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If you are filing a GAO bid protest because of a dispute about your proposal past performance evaluations, you should first understand that as a general rule contracting agencies have wide discretion to evaluate proposals based upon their own independent judgment. However, a protest lawyer that shows that the agency’s evaluation scoring was set up in a way that had the ultimate effect of penalizing your proposal might improve your chances of wining the protest.

Better Approach to Past Performance Evaluations

The issue to be raised in the GAO or COFC bid protest is not that the performance evaluation was unfair. That is a general statement and under the bid protest regulations would be deemed as a mere disagreement with the agency. You would lose the protest.

Instead, a bid protest lawyer would be better to dig deeper into the scoring past performance evaluations with the underlying law that a proposal that shows no relevant or recent past performance should not be rated favorable or unfavorably. Hence, a neutral rating.

The best approach then would be to show that the agency’s past performance evaluation methodology was designed to ultimately give your proposal an adverse rating in the past performance evaluations. This would unreasonable under bid protest regulations and case law. Past performance does not conclusively predict your ability to perform the contract. However, it does have an impact on your overall technical evaluation.

Addressing Past Performance Questionnaires in a Bid Protest

Another common misconception is when a solicitation states that it must consider information submitted in past performance questionnaires. There has to be a balance of subjective thinking  from the source selection authority as compared to the binding performance rating given by a warranted Contracting Officer.

In other words, if the solicitation contemplates that references from past projects will be submitting past performance questionnaires, then an argument could be made that the source selection should uphold them as true.

In other words, source selection boards should not be allowed to completely overturn or completely disregard favorable past performance evaluation information submitted. This would be the equivalent of an abuse of discretion which bid protests disallow.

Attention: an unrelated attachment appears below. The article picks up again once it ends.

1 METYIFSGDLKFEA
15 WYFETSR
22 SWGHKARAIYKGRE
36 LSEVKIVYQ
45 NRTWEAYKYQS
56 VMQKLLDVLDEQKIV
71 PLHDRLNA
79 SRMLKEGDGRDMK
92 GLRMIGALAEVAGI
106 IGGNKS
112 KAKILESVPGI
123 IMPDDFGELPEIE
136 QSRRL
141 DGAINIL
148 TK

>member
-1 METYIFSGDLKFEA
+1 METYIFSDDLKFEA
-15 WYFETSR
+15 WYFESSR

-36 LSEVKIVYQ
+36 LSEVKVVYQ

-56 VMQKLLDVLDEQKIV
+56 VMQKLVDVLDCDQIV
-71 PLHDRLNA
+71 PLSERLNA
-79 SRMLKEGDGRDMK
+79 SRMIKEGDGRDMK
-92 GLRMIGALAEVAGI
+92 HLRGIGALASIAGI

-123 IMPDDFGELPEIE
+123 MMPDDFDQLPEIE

GAO Protest Analysis

In a GAO bid protest, when past performance is challenged, GAO will only look to see if the evaluation was reasonable or consistent with solicitation requirements. You have to show that it did not.

In Olympus Bldg. Servs., Inc., B-285351, B-285351.2, Aug. 17, 2000, 2000 CPD ¶ 178, GAO sustained a protest where the agency used a scoring methodology to evaluate an offerors’ past performance experience.

Specifically, the agency in Olympus assigned different point scores depending on the degree of relevance of an offeror’s experience, deducted points for less relevant experience, added the scores, and calculated an average.

The application of this formula penalized the protester for two extra experience references. GAO noted that had the protester’s score been based on only the comparable references, the protester would have received a higher score than it did when these references were averaged with the less relevant references.

In GAO’s protest decision it concluded that the agency’s scoring methodology improperly penalized the protester for having included extra references for its past performance experience.

The point here is that when it comes to a GAO bid protest based upon past performance, you should look deeper in to the evaluation and see if the agency’s formula has the ultimate result of giving you an adverse rating.

Be Aware of the Limitations of the Protective Order

When filing a GAO protest or to any other forum, you must always be cognizant of the rule that generally prohibits contractors from seeing the sensitive source selection materials.

The problem that most protestors that represent themselves would not be  able to support their protest allegations with any proof. As a result, as a protestor, you will run in a ‘brick wall’ and cannot prove your case.

This is why having en experienced government contractor or GAO bid protest attorney can be a significant help.

Consider Your Project Submissions in Your Next Bid

When you are bidding on your next government contract, ensure that you select references that would give you a favorable past performance evaluation. Also understand that you have to be aware that the agency can also use other means of finding the not-so-good past performance ratings.

Find an experience bid protest lawyer that understands the process.

Contact a government contracts attorney.

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